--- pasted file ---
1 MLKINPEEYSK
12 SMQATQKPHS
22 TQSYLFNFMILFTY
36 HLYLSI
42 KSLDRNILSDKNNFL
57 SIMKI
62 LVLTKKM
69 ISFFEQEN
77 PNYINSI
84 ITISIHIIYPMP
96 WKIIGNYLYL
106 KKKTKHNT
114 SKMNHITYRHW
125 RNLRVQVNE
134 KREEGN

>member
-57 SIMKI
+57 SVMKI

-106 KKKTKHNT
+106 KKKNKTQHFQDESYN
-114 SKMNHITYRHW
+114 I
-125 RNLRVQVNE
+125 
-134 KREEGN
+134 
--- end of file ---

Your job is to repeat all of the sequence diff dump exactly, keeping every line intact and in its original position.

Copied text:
1 MLKINPEEYSK
12 SMQATQKPHS
22 TQSYLFNFMILFTY
36 HLYLSI
42 KSLDRNILSDKNNFL
57 SIMKI
62 LVLTKKM
69 ISFFEQEN
77 PNYINSI
84 ITISIHIIYPMP
96 WKIIGNYLYL
106 KKKTKHNT
114 SKMNHITYRHW
125 RNLRVQVNE
134 KREEGN

>member
-57 SIMKI
+57 SVMKI

-106 KKKTKHNT
+106 KKKNKTQHFQDESYN
-114 SKMNHITYRHW
+114 I
-125 RNLRVQVNE
+125 
-134 KREEGN
+134 